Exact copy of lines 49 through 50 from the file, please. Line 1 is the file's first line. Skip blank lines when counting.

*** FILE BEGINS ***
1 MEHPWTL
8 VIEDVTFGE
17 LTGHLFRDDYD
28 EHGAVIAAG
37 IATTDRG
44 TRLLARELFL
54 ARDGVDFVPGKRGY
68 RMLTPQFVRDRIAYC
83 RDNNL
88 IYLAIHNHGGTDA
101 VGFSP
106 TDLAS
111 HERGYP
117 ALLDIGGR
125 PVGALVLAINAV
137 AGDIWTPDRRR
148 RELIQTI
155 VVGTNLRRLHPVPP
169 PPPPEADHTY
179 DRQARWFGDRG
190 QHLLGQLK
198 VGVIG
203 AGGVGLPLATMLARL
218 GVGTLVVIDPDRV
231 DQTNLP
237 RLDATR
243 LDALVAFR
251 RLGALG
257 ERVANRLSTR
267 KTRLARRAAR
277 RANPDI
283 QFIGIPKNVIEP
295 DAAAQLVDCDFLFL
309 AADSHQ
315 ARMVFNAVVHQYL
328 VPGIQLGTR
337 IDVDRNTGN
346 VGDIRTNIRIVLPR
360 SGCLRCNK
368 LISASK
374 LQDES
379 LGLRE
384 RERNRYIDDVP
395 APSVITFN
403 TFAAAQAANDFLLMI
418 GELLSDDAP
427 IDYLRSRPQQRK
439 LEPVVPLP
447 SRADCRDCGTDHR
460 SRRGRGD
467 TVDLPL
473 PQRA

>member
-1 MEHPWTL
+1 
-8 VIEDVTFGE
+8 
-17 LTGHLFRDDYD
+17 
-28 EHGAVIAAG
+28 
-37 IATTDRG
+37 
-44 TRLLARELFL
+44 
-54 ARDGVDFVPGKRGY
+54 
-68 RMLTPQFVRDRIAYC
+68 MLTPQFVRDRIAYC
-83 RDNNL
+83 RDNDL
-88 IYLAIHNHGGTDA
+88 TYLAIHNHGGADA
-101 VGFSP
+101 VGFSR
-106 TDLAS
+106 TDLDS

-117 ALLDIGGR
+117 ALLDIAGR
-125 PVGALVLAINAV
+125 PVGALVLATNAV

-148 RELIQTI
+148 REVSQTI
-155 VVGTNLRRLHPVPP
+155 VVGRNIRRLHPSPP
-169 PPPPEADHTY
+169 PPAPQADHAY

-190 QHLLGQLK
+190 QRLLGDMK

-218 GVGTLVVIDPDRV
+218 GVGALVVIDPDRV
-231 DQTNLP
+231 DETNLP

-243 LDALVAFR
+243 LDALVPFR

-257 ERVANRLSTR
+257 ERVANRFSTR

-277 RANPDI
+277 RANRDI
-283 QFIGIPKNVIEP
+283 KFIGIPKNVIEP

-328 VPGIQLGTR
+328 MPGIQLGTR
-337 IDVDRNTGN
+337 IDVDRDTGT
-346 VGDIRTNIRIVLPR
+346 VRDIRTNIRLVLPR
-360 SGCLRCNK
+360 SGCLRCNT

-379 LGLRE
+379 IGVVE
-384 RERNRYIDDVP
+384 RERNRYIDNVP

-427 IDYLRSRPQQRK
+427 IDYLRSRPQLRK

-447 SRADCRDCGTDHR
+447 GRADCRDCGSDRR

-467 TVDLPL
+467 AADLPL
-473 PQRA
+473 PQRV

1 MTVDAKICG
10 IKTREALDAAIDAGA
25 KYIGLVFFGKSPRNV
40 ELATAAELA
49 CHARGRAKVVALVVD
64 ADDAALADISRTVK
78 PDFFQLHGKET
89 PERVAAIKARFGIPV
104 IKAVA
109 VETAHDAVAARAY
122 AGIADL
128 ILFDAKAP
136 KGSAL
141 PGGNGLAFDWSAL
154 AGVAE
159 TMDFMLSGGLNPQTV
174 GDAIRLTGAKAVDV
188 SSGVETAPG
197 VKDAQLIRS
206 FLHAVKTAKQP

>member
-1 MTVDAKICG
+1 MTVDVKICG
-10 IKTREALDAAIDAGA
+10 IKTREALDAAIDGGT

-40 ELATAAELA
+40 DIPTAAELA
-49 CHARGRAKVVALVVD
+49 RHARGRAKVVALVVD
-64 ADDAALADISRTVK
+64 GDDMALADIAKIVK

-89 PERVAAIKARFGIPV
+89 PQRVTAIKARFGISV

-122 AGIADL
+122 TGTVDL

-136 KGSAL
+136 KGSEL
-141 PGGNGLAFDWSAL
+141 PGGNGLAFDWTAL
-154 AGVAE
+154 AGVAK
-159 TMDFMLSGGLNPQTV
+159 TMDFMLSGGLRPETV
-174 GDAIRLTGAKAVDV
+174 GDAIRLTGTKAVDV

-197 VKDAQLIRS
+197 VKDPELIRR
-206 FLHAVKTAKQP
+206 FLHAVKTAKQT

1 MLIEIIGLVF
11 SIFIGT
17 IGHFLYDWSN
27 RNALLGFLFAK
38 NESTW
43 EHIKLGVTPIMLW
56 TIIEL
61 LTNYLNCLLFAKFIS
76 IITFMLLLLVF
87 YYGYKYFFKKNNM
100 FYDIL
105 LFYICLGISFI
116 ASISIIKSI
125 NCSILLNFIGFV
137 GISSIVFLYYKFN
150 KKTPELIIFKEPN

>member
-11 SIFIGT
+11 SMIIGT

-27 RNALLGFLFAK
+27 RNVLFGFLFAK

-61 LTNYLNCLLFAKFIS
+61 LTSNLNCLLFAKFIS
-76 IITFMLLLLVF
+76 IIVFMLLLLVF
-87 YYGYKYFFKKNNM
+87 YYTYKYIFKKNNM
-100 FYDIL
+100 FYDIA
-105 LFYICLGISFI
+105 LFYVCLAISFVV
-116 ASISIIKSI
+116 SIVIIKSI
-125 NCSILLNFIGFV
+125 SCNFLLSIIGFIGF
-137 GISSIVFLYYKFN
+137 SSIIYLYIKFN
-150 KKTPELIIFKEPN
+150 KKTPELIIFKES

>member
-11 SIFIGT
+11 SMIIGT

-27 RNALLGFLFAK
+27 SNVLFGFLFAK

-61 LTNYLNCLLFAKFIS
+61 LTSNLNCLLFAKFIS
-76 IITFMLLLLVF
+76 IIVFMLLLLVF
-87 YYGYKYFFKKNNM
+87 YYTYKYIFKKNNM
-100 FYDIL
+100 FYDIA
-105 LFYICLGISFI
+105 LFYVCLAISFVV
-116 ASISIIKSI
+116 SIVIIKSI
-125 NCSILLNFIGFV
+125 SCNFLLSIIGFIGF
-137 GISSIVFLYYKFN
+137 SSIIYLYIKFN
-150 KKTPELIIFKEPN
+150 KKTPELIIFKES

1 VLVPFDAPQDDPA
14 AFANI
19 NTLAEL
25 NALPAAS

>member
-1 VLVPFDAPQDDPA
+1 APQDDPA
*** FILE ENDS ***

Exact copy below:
447 SRADCRDCGTDHR
460 SRRGRGD